Anycubic Photon Mono X Review

  • Setup and operation are relatively simple
  • High quality prints
  • Large print platform (especially at this price)
  • Surprisingly quick printing speed via monochrome screen
  • Works with Anycubic resin and 3rd-party resin
  • SLA printing can be messy for beginners
  • Software requires some fiddling for good results

The Anycubic Photon Mono X was originally released in the year 2020 with a promise of relatively large, fast, inexpensive 3D prints. This device is an SLA (liquid resin) 3D printer, made to deliver results similar to those of far more expensive 3D printers, here with only the essentials in play. Don't let that balance in favor of cost-effectiveness fool you into thinking that when it comes to high-quality prints, the Photon Mono X is anything less than great.

Setup process

Anycubic Photon Mono X works with an 8.9-inch 4K monochrome LCD screen for UV-sensitive resin printing. Combined with a sizeable arm and build plate, this machine has a total build area of 7.56 inches (L) by 4.7 inches (W) by 9.645 inches (H). Setup requires attaching the print plate, screwing in the WiFi antenna, and testing the print floor.

The printer is controlled by a 3.5-inch touchscreen panel at the front of the machine. This touchscreen is colorful, bright, and readable – though as it always seems to be with this sort of setup, it'd be nicer if everything were just a bit larger so that print file names could be more easily discerned. The software this machine runs is very basic and functional.

The desktop software this machine works with isn't quite as user-friendly as we'd like. Anycubic Photon Workshop is great for Anycubic users because it has all of the Anycubic machine specifications built-in by default. But automatic supports are iffy, and preparatory work is often required for complicated 3D objects before they enter the workshop app, or the app itself locks up and/or crashes.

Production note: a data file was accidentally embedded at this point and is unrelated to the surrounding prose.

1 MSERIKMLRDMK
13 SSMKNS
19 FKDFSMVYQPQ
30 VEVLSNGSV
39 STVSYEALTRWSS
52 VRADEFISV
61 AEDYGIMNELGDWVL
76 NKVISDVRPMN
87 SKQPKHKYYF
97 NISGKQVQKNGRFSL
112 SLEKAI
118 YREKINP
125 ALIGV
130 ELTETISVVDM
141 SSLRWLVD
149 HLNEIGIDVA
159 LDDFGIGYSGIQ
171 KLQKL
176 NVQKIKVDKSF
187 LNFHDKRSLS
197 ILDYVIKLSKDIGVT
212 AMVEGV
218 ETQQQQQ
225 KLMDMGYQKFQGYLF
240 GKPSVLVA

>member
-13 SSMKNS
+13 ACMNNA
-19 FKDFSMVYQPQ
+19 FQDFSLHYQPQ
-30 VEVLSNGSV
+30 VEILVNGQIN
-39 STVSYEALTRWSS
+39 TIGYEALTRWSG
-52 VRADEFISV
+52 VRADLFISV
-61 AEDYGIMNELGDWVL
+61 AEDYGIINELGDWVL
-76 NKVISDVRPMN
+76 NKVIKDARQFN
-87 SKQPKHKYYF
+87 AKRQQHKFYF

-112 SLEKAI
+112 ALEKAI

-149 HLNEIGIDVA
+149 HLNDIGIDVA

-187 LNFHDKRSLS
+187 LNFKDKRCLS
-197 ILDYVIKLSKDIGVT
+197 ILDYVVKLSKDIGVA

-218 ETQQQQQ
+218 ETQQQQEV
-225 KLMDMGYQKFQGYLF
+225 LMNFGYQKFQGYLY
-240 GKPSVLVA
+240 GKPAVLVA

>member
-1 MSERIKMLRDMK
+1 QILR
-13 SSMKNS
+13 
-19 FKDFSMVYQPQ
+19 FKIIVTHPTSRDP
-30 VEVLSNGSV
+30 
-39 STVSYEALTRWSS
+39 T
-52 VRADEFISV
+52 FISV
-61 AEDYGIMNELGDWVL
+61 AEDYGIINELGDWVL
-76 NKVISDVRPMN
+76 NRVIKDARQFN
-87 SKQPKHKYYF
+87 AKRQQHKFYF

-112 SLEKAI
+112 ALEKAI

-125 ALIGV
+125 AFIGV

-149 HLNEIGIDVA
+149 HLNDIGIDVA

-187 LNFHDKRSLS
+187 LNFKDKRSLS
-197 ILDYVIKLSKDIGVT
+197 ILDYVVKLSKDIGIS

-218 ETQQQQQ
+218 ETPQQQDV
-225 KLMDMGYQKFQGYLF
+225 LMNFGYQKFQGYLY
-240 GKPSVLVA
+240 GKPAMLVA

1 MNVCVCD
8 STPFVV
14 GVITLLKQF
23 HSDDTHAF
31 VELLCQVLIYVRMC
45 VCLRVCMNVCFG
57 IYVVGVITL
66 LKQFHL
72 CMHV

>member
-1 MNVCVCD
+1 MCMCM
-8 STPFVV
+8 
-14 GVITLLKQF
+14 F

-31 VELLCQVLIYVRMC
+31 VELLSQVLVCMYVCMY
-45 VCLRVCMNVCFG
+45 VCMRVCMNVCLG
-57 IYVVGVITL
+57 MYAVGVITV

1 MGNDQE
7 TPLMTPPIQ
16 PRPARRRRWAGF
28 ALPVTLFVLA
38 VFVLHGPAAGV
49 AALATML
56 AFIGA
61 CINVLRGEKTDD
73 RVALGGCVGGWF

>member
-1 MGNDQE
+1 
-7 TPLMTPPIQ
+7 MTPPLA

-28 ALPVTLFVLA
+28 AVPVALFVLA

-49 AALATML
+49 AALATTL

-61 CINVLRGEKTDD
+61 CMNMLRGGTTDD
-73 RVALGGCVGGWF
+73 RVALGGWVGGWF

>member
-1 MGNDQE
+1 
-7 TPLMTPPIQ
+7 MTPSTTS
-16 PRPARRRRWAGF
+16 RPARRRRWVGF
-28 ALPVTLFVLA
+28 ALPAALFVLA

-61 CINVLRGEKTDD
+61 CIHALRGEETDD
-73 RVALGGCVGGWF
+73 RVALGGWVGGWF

This is a shame because once the software delivers a print file that can be printed by the 3D printer, the machine does its work with aplomb. The print speed and the print quality we've seen with this printer are among the best we've seen in an SLA 3D printer since the start of our 3D printing review journey.

Connectivity and operation

This device has a WiFi antenna for connectivity with a mobile app. The mobile app is fairly decent, though it does raise a question of functionality. If this machine is capable of showing data to a user about print progress, resin requirements, and print layers remaining, as well as allowing remote controls (stop and go and pause), as well as on-the-go adjustments of exposure, rising height, and speed, why is this same functionality not allowed in a desktop app?

That, it would seem, remains a feature relegated to far more expensive 3D printers. For now, we still need to use a USB stick to transfer print files from a desktop machine to the printer.

Replacing the resin vat is a messy business, but the Photon Mono X has taken some of the guesswork out of the process by including a precision-fitted space on the surface of the printer. One literally cannot place this print vat down in an incorrect position, as its fit is precise and aided by a pair of simple thumb screws.

The tight fit also puts up some defense against the odd resin spill, as the material can creep over the side and under the resin tray with this sort of printer. Such a situation can destroy a 3D print, destroy the device's LCD screen, and destroy the resin tank. It's great that Anycubic has designed this resin tank to fit tight against and surrounded by the print surface.